At the switchback where the trail turns towards the Martin Lakes, we followed a faint trail up towards the pass.
From the pass on the divide between Martin Park and Rustler Creek, we got our first view of Delabarre. It looked a long ways away! The initial sidehill was a bit brushy and slow, but then we dropped a few hundred feet and found easy boulder hopping and even cairns! Crazy!
Travel was generally easy over to Delabarre. I am not sure where the cairns are leading people, since very, very few people have ever traversed over Delabarre. I think that a few more people have dropped low into Rustler Creek and accessed Muncaster Basin this way. But still, this area sees very little traffic so we were surprised to see cairns.
Accessing the NW ridge of Delabarre was mostly just steep dirt and rocks, with a tiny bit of slabby class 3/4 near the top. I imagine this is a whole lot easier when it is all just snow.
All we knew about the NW ridge of Delabarre is that it was “class 3”, but Meany was also supposedly class 3, so that was not very reassuring. However, our scramble up Delabarre went quite well along the ridge with some legitimate class 3/4, some bush, and mostly good rock.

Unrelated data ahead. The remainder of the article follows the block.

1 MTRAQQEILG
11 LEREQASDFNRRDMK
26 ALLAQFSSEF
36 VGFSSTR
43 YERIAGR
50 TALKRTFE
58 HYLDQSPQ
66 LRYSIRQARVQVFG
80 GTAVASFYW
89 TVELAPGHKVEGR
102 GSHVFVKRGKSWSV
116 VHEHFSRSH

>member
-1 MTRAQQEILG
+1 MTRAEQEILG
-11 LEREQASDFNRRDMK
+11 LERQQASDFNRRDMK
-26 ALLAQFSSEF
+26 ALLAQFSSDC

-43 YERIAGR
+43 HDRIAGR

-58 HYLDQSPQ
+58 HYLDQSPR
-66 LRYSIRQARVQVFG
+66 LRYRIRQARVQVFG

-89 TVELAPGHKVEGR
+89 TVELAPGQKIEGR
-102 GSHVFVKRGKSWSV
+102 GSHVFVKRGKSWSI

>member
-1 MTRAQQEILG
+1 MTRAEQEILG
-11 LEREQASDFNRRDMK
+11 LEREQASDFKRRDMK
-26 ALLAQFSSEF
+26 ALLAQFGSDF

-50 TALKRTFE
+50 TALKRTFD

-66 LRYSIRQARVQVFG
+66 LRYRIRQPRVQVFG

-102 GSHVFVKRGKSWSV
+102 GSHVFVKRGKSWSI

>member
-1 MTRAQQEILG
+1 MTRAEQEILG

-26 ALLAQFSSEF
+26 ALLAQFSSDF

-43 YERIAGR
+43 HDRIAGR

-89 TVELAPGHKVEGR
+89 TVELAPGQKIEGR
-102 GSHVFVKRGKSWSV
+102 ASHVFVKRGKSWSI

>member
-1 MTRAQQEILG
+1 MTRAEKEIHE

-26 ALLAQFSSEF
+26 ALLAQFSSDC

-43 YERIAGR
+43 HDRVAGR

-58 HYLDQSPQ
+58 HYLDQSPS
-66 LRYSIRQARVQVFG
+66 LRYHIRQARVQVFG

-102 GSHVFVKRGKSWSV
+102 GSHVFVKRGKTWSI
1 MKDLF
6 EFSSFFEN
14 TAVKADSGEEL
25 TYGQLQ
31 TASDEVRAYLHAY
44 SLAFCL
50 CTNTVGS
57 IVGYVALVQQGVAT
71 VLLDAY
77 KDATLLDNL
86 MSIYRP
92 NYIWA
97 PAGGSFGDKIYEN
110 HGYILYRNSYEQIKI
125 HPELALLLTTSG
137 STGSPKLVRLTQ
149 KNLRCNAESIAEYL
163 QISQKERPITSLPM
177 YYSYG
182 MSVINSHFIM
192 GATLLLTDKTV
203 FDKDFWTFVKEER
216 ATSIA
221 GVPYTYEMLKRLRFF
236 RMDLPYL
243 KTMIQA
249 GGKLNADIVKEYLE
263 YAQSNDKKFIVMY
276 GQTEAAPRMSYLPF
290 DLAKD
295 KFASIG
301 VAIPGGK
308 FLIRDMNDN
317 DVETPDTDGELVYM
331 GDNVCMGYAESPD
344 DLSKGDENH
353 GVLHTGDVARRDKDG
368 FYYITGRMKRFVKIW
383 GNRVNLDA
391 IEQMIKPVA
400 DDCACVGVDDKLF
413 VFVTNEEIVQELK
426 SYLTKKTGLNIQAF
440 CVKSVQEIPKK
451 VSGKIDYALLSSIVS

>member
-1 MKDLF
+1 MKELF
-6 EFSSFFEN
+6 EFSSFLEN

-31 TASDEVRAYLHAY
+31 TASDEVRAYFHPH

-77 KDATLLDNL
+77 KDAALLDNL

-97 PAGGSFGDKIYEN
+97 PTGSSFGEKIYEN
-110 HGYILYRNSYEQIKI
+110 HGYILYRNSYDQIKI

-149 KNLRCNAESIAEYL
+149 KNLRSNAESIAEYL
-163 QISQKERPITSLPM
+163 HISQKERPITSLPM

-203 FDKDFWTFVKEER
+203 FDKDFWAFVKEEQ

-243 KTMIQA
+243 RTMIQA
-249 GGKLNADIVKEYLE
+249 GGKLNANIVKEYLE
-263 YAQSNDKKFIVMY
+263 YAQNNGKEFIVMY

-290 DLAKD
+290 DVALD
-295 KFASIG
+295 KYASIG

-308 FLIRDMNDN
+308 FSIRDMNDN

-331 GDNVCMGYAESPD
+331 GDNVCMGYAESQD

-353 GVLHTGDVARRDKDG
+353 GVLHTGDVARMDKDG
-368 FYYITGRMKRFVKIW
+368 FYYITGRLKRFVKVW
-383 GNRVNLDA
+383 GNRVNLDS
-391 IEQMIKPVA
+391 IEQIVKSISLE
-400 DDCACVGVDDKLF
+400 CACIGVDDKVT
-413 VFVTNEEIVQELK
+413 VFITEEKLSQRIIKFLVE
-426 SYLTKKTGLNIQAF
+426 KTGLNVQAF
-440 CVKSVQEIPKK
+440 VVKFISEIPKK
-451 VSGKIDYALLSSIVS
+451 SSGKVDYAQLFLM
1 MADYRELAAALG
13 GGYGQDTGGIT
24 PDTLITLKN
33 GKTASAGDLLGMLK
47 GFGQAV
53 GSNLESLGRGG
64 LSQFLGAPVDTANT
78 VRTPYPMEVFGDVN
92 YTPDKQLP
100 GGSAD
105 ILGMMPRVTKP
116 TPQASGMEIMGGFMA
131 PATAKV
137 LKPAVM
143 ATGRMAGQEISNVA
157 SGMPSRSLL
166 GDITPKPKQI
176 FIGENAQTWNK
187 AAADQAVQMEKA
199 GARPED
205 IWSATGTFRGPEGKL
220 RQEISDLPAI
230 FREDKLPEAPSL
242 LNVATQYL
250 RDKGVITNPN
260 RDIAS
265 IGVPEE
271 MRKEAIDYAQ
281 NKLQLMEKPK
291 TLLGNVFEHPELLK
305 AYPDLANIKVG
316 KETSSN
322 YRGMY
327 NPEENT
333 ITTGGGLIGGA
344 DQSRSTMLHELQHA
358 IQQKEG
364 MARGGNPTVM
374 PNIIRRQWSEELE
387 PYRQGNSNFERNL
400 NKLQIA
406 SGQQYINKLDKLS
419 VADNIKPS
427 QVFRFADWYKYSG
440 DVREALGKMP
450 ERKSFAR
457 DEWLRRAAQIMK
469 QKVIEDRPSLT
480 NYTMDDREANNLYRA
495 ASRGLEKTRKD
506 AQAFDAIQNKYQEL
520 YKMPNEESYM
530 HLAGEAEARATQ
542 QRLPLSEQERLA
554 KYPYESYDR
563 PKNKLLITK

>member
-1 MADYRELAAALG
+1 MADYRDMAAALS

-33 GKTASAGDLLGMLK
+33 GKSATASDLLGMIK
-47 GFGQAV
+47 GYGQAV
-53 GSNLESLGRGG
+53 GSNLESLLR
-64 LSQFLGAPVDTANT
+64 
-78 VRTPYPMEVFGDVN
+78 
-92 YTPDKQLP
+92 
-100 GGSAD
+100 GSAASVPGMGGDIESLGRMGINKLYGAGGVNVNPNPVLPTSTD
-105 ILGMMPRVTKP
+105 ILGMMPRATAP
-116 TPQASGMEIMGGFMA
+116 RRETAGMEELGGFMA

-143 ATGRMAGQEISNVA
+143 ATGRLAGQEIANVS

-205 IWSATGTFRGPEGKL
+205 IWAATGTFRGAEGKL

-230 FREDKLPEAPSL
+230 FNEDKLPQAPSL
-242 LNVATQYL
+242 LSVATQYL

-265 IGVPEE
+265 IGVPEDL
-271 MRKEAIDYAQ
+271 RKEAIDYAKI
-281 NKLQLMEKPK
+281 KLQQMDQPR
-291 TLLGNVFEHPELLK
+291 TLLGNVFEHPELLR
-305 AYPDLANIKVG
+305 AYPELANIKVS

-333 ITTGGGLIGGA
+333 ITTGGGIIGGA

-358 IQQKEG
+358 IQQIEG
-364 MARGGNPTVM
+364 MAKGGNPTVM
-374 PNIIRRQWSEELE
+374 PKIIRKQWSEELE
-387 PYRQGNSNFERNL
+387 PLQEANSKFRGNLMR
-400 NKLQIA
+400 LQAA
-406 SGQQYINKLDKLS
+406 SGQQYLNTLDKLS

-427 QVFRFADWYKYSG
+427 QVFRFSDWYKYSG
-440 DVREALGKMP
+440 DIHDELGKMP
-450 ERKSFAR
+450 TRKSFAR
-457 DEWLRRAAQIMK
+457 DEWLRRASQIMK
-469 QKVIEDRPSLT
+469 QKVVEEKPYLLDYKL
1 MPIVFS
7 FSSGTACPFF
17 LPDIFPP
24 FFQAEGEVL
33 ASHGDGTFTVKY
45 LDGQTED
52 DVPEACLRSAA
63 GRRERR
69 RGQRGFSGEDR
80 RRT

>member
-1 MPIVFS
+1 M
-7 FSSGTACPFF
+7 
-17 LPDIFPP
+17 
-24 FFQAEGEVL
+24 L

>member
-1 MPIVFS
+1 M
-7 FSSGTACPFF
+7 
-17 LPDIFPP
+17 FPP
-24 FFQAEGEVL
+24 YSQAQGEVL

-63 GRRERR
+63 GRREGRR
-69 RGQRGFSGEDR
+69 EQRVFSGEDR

Although the summit is barely 6000 ft, not particularly high for this area, we could see directly out Rustler Creek and the Quinault River Valley to Lake Quinault and even a bit of the Pacific Ocean! Delabarre is really, really deep in the Olympics.
The next section, the descent off the SE ridge, was the most concerning section of the entire route. What few trip reports we could find made this sound quite involved.
Initially, the descent went well with some highly aesthetic ridge walking.
The few trip reports we found and the Olympic Climbing Guide all mentioned crossing a snowfield, which we assumed to mean the remains of the once mighty Delabarre Glacier. Getting down to it looked very chossy, so we hoped the ridge would go, but it looked gendarmed ahead.